Tuesday 12 September 2017

After National Action/army terror charges, anti-fascists call for greater scrutiny of far-right terrorism


 After National Action/army terror charges, anti-fascists call for greater scrutiny of far-right terrorism
Anti-fascists have responded to the charges laid againsttwo soldiers in the British army, (and a third man)  who have been accused of terror offences relating to an investigation into a banned Nazi group, National Action.Alexander Deakin, Mikko Vehvilainen, and Mark Barrett, 24, have been charged over their alleged membership of National Action.


Two of the men were also charged, last night, with having documents likely to be useful to a person preparing to commit an act of terrorism, and distribution of a terrorist publication.


Deakin also was charged with inciting racial hatred over National Action stickers that were posted at Aston University campus in Birmingham, last year.

Five arrests were made last week, under Section 41 of the Terrorism Act, due to suspicion of being a member of a proscribed organisation, National Action.
Two of those arrested  were released without charge at the weekend..
A pernicious Nazi sect of around 100 people, National Action was formed in part by ex British National Party young members intent on following a violent terrorist path following the electoral defeats of the BNP and humbling of far-right street mobilisations by anti-facists.
Despite almost a third of those monitored under the Government’s Prevent scheme believing in far-right ideologies, National Action remains the first and only far-right group to be proscribed as a terrorist organisation, added to the list of over 70 groups in December 2016.
Sabby Dhalu, Joint Secretary of Unite Against Fascism said:
“These charges are one more piece in an already huge stack of evidence that much greater prominence must be given to the fight against far-right terrorism.
“There is a clear double standard in the way we treat terrorism in this country: Media headlines and government announcements focus almost exclusively on terrorist activity by those claiming to be Muslims, while around a third of all suspected terrorist activity is coming from the far right.
“The murder of Jo Cox and the outrage in Finsbury Park show that this is far from being a minor threat. Rather than demonising Muslims and contributing to Islamophobia, we call on politicians and the media to take the growing threat of far-right violence and terrorism as seriously as it does ISIS-type terrorism”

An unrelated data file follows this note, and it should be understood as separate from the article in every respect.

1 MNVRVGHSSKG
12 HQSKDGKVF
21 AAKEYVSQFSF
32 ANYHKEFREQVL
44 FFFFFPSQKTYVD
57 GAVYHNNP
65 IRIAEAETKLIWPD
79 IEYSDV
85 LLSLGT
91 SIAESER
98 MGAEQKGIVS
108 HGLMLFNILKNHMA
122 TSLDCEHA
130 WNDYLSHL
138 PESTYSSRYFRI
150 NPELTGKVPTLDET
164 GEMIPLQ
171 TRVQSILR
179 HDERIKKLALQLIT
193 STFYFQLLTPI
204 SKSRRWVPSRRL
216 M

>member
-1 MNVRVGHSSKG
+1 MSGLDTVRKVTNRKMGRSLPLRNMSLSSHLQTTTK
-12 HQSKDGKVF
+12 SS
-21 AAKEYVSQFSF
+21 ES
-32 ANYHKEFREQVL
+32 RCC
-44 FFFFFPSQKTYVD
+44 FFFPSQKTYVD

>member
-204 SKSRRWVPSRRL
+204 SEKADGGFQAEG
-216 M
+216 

Weyman Bennett, Joint Secretary of Unite Against Fascism said:

“After being defeated at the ballot box and on the street, the far-right is increasingly turning to violence and terrorism.
“Outrages such as the murder of Jo Cox, the murder of Mohammed Saleem and numerous attacks on mosques including Finsbury Park show that the threat is real and must be taken seriously.
“National Action are a despicable, pathetic group of Nazis who use Islamophobia, anti-Semitism, homophobia and threats of violence to intimidate all who oppose their sick ideology. They are only a tiny part of the growing threat of far-right terrorism which must be prioritised and defeated.
Notes to editors:1. Unite Against Fascism is a broad-based coalition supported by major trade unions and faith groups. It played a key role in reversing the rise of the BNP and EDL and works with anti-fascist groups across Europe to combat the far-right.
2. Unite Against Fascism will be organising a session at Confronting The Rise In Racism 2017 on tackling the rise of the far-right in Britain & Europe. Details of the conference can be found at bit.ly/CRIR17 and at the facebook event

For further information and quotes contact;
email: info@uaf.org.uk


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